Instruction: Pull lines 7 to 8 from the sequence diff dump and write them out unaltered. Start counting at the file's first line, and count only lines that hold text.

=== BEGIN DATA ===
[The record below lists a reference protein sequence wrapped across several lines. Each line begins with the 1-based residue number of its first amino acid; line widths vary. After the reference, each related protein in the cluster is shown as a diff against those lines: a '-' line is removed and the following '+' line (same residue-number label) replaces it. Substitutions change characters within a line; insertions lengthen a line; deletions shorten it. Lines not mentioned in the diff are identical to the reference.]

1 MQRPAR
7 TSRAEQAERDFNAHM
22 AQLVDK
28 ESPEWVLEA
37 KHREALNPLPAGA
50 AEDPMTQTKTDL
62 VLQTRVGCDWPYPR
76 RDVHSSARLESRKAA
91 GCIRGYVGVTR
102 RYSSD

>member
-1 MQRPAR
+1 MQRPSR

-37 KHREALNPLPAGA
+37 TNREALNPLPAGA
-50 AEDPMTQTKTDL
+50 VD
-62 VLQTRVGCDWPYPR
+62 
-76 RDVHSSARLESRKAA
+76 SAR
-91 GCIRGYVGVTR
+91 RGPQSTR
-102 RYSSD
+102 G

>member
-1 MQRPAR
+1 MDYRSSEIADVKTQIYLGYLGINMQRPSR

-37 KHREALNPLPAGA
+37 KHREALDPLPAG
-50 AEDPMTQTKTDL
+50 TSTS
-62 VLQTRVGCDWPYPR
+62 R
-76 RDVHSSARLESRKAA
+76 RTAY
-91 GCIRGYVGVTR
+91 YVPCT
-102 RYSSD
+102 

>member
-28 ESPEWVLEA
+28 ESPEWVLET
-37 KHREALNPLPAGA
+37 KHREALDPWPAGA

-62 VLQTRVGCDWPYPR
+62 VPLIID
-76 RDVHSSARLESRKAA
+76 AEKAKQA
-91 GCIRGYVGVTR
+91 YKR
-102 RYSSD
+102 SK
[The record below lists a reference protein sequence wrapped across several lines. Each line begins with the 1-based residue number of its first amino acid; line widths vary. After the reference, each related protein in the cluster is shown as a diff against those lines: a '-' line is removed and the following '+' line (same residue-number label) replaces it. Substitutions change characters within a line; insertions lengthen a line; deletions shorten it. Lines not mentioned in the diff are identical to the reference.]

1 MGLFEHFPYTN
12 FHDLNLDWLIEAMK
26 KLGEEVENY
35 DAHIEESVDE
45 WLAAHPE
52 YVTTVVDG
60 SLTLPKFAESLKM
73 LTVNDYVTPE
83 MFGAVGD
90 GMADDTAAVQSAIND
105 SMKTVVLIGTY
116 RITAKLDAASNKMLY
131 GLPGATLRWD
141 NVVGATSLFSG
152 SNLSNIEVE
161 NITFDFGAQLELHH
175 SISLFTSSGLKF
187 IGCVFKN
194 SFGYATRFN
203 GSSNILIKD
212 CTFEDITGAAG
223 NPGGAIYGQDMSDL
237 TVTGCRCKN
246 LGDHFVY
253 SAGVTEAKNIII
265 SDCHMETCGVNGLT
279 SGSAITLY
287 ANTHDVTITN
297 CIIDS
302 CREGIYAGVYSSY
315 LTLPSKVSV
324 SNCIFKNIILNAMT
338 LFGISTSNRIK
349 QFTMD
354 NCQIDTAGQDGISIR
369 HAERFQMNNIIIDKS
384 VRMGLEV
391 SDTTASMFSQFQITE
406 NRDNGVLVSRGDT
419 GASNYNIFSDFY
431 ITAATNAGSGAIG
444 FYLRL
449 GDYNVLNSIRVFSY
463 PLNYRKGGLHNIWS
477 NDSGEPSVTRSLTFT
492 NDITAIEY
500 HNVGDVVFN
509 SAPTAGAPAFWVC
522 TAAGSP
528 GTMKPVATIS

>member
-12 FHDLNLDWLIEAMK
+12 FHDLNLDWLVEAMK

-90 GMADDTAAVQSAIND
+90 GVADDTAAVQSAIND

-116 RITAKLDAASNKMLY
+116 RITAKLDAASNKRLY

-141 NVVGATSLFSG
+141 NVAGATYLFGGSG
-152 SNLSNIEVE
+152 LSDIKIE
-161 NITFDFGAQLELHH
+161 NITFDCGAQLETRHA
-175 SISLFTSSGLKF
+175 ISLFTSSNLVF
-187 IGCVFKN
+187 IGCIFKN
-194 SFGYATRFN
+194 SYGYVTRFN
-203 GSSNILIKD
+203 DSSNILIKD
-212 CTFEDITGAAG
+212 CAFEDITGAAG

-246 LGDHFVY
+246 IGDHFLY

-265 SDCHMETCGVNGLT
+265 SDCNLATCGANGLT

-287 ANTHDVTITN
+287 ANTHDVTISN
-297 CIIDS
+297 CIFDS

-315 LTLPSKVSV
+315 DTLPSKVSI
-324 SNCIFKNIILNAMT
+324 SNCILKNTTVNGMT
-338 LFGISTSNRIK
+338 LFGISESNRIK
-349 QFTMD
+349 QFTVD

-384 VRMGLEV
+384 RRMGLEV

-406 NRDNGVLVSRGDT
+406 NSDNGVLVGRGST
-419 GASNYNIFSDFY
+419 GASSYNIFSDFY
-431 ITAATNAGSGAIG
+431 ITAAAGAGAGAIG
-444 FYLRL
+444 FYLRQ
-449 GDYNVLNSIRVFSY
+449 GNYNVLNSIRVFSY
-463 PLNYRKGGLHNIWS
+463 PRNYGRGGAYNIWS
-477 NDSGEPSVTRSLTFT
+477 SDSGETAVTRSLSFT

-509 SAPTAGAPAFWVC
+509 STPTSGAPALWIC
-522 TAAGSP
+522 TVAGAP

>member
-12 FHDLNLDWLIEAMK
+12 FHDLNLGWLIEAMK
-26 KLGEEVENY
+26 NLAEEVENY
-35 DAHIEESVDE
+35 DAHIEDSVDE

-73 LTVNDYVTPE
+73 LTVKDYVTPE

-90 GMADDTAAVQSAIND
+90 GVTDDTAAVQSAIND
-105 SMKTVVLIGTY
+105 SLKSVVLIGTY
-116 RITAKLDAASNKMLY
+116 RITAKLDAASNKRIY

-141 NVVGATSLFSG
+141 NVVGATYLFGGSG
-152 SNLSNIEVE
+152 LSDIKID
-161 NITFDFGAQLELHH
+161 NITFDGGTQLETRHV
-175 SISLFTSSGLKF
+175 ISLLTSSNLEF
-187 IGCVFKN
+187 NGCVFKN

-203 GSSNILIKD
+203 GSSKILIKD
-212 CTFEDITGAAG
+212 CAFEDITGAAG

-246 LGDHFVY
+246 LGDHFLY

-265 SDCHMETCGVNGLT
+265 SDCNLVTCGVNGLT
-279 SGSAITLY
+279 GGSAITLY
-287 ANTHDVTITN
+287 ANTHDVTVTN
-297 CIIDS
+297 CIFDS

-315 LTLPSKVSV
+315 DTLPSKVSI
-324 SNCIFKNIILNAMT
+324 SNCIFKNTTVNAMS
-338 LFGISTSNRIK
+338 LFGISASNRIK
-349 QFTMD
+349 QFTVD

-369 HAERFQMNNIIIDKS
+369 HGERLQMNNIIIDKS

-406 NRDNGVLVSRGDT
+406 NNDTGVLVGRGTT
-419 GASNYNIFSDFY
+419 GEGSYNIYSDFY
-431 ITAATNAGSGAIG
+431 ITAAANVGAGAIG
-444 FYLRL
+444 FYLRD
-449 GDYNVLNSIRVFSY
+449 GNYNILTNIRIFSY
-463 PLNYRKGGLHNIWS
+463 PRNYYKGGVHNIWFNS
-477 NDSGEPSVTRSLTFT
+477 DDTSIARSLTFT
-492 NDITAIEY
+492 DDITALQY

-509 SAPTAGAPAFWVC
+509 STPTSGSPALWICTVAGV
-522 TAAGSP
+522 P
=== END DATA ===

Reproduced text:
50 AEDPMTQTKTDL
62 VLQTRVGCDWPYPR